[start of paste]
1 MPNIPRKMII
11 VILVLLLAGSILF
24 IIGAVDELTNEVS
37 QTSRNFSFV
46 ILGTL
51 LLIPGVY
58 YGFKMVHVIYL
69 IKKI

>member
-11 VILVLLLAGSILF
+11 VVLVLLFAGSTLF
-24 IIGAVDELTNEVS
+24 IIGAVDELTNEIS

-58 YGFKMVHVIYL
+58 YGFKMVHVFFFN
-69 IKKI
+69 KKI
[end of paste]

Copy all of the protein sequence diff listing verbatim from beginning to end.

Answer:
1 MPNIPRKMII
11 VILVLLLAGSILF
24 IIGAVDELTNEVS
37 QTSRNFSFV
46 ILGTL
51 LLIPGVY
58 YGFKMVHVIYL
69 IKKI

>member
-11 VILVLLLAGSILF
+11 VVLVLLFAGSTLF
-24 IIGAVDELTNEVS
+24 IIGAVDELTNEIS

-58 YGFKMVHVIYL
+58 YGFKMVHVFFFN
-69 IKKI
+69 KKI